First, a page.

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11 Ways to Fail at Scrum

Scrum provides a process framework to help realize the benefits of Agile principles. The value of Scrum has been demonstrated many times, on numerous projects, throughout various industries. It is a fairly simple and straightforward set of practices and guidelines that will (usually) result in greater adaptability to change, improved productivity, higher quality products, and happier customers (over waterfall methods). But as simple and straightforward as these methods may be, many organizations struggle to realize the benefits of Agile. Through my six years of facilitating Agile projects, here are the top eleven reasons (I’ve observed) that organizations fail at adopting Scrum.

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Scrum Methods: User Story Authorship

Scrum is not just a change in methodology; it is a change in culture. It is not simply a practice of iterative development; it embraces the principles defined in the Agile Manifesto and places the customer at the center of product development. For organizations that adhere to Agile practices, their highest priority is to satisfy the customer through early and continuous delivery of valuable software.[1] This is where user stories provide value. User stories enable project stakeholders (including customers, managers, product owners, team members, etc.) to easily capture ideas for product features without writing extensive documentation. 

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What Makes a Good ScrumMaster?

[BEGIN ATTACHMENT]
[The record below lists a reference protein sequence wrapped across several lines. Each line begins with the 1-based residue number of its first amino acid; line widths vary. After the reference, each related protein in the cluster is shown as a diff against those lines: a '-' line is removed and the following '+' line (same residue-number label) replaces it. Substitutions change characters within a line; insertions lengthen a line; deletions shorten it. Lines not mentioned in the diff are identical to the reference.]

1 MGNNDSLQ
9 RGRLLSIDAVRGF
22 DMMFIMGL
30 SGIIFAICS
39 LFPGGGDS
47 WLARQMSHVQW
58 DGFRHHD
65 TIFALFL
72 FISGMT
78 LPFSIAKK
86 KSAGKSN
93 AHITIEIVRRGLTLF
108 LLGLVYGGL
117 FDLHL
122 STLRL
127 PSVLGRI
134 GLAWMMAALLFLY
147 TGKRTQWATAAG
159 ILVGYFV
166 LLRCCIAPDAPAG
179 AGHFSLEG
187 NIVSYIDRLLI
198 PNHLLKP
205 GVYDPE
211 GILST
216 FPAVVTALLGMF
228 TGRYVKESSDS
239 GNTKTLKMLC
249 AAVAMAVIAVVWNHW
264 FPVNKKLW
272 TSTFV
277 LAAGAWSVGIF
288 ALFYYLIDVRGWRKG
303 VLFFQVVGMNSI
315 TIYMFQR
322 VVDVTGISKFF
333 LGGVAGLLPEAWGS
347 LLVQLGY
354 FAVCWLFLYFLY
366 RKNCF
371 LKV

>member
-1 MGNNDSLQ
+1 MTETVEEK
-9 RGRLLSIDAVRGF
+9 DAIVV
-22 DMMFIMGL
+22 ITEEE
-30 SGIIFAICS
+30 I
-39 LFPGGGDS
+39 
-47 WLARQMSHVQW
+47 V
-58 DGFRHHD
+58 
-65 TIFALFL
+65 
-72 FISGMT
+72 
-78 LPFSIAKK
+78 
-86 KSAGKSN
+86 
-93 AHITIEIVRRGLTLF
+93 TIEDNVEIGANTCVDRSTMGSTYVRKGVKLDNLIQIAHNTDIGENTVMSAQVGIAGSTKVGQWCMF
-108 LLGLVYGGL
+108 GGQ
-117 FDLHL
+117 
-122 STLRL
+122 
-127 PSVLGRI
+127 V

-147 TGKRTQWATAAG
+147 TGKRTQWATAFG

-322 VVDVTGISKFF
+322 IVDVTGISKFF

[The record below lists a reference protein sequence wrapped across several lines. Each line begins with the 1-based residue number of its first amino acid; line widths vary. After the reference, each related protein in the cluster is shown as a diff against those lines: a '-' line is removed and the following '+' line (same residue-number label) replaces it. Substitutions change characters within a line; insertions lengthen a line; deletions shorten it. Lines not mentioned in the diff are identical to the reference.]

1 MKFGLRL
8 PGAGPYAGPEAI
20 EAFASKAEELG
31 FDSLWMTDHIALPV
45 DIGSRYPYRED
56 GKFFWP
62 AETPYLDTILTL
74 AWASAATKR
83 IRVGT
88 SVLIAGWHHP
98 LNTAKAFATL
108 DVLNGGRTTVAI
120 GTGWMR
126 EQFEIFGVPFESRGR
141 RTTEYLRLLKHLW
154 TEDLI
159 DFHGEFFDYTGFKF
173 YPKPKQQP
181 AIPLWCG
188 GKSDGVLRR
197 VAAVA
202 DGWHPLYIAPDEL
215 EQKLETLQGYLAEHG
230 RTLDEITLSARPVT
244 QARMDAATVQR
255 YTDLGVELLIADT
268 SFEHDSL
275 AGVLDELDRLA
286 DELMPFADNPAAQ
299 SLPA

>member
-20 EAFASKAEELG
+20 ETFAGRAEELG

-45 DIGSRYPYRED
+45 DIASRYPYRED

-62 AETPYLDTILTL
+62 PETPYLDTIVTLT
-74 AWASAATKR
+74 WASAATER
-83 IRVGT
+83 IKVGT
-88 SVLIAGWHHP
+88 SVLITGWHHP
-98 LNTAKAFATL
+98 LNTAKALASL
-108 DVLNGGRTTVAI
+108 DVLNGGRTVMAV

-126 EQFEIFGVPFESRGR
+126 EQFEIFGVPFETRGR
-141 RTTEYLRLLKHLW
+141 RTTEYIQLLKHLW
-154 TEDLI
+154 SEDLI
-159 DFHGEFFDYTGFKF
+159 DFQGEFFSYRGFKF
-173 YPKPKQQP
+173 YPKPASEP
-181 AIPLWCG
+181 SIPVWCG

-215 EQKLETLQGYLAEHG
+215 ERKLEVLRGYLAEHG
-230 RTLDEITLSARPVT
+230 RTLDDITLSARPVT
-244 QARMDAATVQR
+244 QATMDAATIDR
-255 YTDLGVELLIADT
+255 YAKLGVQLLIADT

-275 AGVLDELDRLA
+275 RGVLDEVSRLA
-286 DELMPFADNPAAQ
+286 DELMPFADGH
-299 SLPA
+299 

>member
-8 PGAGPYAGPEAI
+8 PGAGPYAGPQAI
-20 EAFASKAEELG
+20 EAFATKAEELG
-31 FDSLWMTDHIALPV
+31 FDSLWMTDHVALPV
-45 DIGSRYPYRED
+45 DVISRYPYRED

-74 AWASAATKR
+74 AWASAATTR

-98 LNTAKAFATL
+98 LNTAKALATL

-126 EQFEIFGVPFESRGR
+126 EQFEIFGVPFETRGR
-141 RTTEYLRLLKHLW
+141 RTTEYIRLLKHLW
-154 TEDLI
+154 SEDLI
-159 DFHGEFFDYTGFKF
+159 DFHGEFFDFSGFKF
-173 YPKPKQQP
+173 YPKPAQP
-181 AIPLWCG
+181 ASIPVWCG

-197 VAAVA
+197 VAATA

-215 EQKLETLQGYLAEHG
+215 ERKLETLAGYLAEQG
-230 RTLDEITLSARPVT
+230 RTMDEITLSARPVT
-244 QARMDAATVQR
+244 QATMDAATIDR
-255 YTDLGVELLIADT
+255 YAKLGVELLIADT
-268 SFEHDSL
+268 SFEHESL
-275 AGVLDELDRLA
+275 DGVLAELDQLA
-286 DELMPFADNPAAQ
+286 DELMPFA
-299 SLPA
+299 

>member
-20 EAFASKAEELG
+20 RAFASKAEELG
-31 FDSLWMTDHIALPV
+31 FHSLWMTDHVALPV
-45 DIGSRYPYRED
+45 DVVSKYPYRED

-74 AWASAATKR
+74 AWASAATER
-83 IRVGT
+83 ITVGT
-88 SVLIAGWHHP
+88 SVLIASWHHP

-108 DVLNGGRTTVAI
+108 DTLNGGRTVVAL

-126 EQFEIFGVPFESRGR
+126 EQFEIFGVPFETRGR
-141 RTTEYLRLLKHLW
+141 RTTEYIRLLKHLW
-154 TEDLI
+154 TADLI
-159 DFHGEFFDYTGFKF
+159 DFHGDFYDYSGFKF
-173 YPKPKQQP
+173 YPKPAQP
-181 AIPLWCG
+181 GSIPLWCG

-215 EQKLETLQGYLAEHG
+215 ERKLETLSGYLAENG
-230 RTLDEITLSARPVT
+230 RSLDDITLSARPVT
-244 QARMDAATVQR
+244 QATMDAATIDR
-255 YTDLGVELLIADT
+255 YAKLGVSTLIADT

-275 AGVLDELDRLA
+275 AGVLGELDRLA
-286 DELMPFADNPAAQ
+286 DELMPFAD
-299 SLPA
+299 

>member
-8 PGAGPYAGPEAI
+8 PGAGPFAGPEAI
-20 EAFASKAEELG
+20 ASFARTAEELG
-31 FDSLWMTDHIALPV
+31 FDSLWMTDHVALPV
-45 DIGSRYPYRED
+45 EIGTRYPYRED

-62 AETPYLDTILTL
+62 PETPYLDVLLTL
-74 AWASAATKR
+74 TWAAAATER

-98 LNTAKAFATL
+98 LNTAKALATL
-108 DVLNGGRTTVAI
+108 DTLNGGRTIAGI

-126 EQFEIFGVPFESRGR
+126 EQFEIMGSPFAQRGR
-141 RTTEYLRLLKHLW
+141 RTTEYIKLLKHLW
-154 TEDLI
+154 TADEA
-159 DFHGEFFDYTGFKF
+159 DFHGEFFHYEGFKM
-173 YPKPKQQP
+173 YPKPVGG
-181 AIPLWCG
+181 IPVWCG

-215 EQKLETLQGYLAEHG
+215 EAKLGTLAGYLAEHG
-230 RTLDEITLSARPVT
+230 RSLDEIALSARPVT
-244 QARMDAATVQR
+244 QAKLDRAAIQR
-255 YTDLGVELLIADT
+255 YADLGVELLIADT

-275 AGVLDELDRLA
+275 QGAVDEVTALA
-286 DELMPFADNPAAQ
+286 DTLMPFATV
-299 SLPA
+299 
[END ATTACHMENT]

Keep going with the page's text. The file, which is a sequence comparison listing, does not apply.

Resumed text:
While there are qualities that are essential in all circumstances, the answer to this question is most certainly context specific. All ScrumMasters need to communicate effectively, be very well organized, and not be shy of confrontation. And above all, ScrumMasters must be able to facilitate open communication between the development team and those they rely on for information (Product Owner, customer(s), etc.).

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Object-Oriented Solutions: Planning for Failure


Quality software is built around the expectation of failure. To deliver reliable software, you must always plan on things breaking. In designing and building software for critical systems, such as air traffic control or nuclear power plants, runtime reliability is absolutely critical.  And while human life may not hang in the balance of a business application, the life of the business may.

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Agile Planning: Adding Spikes to Mitigate Risks

Planning an Agile project can be rather simple when all is known. When the market is predictable, requirements are clear, the technology is well understood, and the team is experienced in using all of the required tools, there isn’t much research required to complete a project. But for those times when all of the stars are not aligned and (God forbid) there is something the team does not fully understand, the team will need to dedicate some time to investigation or experimentation in order to complete the project. In terms of Agile and Extreme Programming (XP), this effort is known as a spike.

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User Story Authorship:  Defining the User Role

Software development teams new to Scrum often struggle with writing user stories.  And the biggest challenge is usually incurred right from the beginning; defining the user role.  While this can be challenging in any type of development, it is especially difficult in systems development.  Read more »


Realizing Scrum Values:  Visibility

One value of Scrum that is often overlooked is visibility, which actually enables critical Scrum practices. Visibility is realized by communicating project status to all stakeholders, which includes the status of individual and team commitments, impediments, progress, along with other project metrics and indicators. Read more »